Someone wrote this in one of the readings I saw on the net about being Godís holy people, I donít know who wrote it because I couldnít find it again, sometimes the internet is like West Edmonton Mall you know you saw it somewhere but you canít find your way back to it. The writer said. ďWe do not earn salvation or forgiveness. We do not make ourselves holy, but God indeed makes us holy. We are made holy by allowing Godís spirit to reign in such a way our hearts, attitudes and intentions are continually being transformed. I love that continually being transformed!! Peter said in his sermon last week Ė We are Christian Ė followers of Jesus, people who believe that transformation is possible. Itís part of our particular faith story Ė the belief that lives can change, that light will shine on new paths for us to follow, the belief that we are called by God to make changes in our lives so that they follow more closely that the path that God would have us take, and the belief that God calls us to offer transformation for others so that lives can be changed. (Those are Peterís words Ė isnít that great! We are so lucky to have him)
I have often talked about my Dad and my struggles with him. Today Iíd like to tell you a little about my Mum. I was reminded of her when I was preparing for this service, as I was looking at the words of some of the hymns in Voices United, I saw these notations on various pages in my mumís handwriting, I had never noticed them before. I have her hymn book and she had always sung in the choir for as long as I could remember. When I saw her handwriting it was like a little visit from her. We moved a lot when I was a kid, my dad was a station agent for CN and we lived in the railway station in various prairie towns. The first thing we did whenever we moved was go to church and that helped us get established and find our place in our new community. My mum was soft spoken and quite shy, but she served on the committees, taught Sunday school and sang in the choir. Partly, because my dad was the opposite of out going, most her friends were in the church. When we moved to the city, my mother was the church secretary at Rosedale United Church in Calgary until she retired. At one time and I canít remember why except maybe we were going to Community Church and there was no church office, we had the Gestener in our basement, kind of mimiograph machine that had a sort of master copy that was really hard to type on and this ink that got everywhere!! We would run the bulletin off, you had to turn the hand and crank out the bulletin. Sometimes we would have the bulletin cover in upside down and we wonít notice until we were half way through. She loved singing in the choir and she would often come home laughing telling stories about what had gone on at choir practice and how much fun they had. We had a piano, sometimes while we were attending Community Church that met in a school before Simonís Valley Church was built, choir practice would be at our place. The piano was in our living room and the TV was in the basement. My mumís greatest fear was that the choir would hear my dad swearing away at the hockey game, while they were practicing upstairs.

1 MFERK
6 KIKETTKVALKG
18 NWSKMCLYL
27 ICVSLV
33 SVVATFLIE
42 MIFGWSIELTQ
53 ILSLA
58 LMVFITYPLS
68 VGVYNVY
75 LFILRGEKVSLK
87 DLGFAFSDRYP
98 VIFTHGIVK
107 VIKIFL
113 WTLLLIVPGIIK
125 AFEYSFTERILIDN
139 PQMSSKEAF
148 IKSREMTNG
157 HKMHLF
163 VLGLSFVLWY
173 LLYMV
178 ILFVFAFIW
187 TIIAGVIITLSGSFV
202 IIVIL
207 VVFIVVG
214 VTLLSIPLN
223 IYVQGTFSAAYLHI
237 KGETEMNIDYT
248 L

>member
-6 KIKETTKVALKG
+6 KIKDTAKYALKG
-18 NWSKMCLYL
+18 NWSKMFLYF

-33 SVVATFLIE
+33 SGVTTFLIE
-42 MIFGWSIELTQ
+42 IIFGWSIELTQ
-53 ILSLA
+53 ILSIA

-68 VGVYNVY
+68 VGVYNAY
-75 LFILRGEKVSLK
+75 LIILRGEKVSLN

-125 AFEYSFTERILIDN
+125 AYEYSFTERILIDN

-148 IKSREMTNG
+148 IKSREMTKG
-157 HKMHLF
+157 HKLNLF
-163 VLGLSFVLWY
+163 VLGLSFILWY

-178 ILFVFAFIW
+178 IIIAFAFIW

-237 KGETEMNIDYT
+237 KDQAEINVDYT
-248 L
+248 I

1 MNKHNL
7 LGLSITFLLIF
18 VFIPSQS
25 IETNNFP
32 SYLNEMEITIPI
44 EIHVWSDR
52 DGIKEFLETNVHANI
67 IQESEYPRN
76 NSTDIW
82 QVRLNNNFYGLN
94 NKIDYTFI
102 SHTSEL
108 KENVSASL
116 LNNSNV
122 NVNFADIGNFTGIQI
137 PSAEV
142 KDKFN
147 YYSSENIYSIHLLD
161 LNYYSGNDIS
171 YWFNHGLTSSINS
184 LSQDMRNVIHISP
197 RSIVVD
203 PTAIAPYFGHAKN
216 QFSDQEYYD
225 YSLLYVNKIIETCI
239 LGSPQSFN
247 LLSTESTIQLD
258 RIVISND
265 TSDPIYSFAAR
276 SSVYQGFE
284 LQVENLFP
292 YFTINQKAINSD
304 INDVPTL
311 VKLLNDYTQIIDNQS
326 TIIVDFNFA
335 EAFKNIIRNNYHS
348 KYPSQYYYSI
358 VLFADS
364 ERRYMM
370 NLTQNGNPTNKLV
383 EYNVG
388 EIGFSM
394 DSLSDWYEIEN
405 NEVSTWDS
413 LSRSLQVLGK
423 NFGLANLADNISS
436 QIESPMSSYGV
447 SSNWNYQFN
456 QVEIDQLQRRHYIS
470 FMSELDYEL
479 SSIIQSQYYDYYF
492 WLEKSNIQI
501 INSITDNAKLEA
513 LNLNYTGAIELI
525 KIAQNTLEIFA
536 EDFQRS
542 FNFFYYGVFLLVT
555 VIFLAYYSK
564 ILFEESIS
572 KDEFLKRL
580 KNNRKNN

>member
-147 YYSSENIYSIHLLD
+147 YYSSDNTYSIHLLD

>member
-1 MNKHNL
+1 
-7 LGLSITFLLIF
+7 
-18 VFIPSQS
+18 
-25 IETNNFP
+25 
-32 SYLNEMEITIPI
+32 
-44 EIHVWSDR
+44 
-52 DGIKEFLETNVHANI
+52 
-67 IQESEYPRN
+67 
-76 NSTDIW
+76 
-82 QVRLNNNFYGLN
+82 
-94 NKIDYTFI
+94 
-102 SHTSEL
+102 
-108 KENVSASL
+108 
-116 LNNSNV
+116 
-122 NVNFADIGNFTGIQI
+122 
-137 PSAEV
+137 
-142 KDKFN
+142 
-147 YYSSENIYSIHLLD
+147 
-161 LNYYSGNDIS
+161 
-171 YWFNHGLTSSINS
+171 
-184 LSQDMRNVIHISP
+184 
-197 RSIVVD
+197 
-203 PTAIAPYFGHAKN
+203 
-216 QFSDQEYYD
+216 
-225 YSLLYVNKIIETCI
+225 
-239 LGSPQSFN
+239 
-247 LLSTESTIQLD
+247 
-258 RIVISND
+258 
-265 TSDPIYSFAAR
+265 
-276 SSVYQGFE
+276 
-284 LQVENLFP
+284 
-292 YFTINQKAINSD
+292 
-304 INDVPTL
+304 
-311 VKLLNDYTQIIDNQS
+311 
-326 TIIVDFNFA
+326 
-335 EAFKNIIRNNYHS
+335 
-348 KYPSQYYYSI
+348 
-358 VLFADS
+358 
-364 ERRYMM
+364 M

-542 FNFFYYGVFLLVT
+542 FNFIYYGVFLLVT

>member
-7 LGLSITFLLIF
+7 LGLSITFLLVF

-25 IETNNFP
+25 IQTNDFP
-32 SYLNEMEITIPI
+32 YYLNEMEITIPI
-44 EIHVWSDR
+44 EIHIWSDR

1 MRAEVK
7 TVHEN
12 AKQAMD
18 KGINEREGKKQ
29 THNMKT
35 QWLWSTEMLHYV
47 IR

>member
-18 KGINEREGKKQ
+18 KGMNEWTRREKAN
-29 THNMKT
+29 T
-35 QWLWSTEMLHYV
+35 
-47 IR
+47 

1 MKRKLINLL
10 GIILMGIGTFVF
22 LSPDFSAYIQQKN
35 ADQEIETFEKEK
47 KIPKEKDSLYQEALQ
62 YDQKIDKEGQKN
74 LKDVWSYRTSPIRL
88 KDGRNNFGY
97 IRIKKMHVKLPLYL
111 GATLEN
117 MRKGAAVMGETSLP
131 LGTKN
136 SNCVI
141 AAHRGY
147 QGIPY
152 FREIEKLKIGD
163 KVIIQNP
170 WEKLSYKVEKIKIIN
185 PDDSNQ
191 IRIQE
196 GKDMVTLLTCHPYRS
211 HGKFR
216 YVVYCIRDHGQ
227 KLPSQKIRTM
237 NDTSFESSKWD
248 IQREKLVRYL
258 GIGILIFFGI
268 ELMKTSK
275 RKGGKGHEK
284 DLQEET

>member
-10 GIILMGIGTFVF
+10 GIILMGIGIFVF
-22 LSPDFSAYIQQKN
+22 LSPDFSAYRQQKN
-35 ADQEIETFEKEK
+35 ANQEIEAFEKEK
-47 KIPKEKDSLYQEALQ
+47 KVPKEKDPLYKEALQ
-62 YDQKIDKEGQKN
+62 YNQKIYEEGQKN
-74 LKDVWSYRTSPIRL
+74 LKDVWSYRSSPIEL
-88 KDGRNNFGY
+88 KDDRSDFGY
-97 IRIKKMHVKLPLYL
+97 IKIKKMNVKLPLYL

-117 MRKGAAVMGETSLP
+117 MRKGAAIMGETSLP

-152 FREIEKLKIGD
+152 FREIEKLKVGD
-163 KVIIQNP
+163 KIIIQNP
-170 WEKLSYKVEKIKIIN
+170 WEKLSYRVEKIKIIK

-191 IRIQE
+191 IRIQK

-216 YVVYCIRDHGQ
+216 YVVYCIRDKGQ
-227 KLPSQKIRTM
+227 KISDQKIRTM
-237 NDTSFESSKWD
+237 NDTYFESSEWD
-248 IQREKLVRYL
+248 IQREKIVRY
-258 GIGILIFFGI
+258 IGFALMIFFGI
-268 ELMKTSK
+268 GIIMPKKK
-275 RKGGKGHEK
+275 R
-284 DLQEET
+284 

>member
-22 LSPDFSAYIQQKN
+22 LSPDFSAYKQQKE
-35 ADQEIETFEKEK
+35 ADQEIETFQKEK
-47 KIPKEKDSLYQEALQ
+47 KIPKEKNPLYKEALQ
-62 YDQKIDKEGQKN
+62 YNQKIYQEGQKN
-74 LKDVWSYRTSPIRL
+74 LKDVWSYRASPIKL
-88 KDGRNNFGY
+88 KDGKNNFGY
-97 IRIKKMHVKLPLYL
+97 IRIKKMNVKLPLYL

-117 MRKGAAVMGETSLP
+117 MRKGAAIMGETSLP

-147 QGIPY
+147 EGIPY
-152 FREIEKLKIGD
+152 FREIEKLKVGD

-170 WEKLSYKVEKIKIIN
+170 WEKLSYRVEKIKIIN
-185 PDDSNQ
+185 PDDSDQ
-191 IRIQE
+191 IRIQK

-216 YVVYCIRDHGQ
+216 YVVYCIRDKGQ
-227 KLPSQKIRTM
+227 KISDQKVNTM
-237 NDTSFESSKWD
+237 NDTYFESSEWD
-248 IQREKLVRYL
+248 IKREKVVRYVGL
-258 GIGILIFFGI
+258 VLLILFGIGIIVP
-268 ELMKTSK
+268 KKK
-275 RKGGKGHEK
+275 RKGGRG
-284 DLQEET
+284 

My mother was the anchor and foundation of our family. While my Dad raged and my brothers and my sister and I whirled through adolescence causing chaos and much grief at times, my mum stood firm as the heart of our family. She was grounded in her faith, in her church. And her ability to live her life joyously and generously in spite of what went on in our haremscarem family was a testament to that faith. I never ever heard her say ďWhy me? What have I done to deserve this?Ē although she must she must have thought it at times. When I was a teenager, she was the last person on earth that I wanted to be like. At that time she appeared to me to be some straight, old dogooder who knew nothing about life and lived a boring existence. Today, I am honored when someone tells me I remind them of her or I am a lot like my Mum. I have learned a lot from struggles with my dad, but from my mother I learned about love and faith. When my mother first got sick and she was in the hospital she had so many visitors the woman in the next bed asked her ďWho are all these people?Ē and they were the people from the choir, from Simonís Valley, from Rosedale, church people, my motherís people.
When she died her funeral was held in the church she helped build and the choir that had been so much a part of her life sang in honor of her memory. She had come full circle in her church life.
One of my favorite hymns when I was a kid had a chorus that went like this ďWe have an anchor that keeps the soul, steadfast and sure while the billows roll, fastened to the rock which cannot move, grounded firm and deep in the Saviorís love.Ē That was my mum Grounded firm and deep in the Saviors love.
When Jaime and Elaine and I first started talking about these services on baptism and discipleship, we were talking about different examples of discipleship. I can see today by looking at my mumís life that we donít always know when we may be the one pointing out ďBehold the lamb of GodĒ.